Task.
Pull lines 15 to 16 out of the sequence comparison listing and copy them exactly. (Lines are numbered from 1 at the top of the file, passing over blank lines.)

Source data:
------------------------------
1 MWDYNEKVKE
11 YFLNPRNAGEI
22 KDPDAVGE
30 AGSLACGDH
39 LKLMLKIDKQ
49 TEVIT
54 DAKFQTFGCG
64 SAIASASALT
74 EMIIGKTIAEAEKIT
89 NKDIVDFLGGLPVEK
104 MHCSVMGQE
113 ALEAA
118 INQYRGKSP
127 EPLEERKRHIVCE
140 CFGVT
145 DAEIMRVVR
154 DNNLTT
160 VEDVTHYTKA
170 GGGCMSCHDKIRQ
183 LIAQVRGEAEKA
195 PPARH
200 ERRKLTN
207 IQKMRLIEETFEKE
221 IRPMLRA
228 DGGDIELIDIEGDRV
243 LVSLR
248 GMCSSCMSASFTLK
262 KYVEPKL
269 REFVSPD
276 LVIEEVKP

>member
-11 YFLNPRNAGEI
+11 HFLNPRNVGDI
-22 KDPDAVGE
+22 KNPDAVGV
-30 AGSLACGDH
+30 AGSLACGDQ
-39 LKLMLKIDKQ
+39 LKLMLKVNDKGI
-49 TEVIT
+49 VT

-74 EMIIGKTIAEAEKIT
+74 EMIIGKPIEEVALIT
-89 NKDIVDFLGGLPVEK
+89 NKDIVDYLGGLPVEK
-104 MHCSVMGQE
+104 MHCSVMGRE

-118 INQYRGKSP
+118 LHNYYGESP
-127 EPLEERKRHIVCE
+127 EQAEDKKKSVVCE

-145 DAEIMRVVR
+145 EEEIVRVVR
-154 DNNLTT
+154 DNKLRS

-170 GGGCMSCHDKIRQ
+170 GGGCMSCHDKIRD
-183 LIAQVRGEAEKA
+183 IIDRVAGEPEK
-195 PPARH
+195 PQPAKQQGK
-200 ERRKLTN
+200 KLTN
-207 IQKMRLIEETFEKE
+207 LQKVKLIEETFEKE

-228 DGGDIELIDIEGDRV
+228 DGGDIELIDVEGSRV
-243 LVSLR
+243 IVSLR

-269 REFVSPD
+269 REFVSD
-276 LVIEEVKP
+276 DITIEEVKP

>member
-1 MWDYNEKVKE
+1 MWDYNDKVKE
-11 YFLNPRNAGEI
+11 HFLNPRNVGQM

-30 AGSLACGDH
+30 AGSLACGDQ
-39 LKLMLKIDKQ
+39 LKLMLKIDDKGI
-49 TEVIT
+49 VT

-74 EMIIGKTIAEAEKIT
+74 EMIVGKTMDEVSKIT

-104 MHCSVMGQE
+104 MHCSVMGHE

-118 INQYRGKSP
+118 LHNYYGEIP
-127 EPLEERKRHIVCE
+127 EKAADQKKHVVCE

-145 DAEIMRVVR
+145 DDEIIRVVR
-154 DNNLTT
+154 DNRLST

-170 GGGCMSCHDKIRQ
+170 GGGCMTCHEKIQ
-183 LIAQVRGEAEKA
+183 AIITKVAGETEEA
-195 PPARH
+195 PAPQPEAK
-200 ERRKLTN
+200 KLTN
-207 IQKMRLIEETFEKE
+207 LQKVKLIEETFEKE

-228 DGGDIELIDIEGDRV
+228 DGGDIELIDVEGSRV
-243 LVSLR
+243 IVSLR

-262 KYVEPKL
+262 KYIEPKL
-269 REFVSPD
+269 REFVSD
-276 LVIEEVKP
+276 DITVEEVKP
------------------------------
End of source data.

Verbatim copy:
140 CFGVT
145 DAEIMRVVR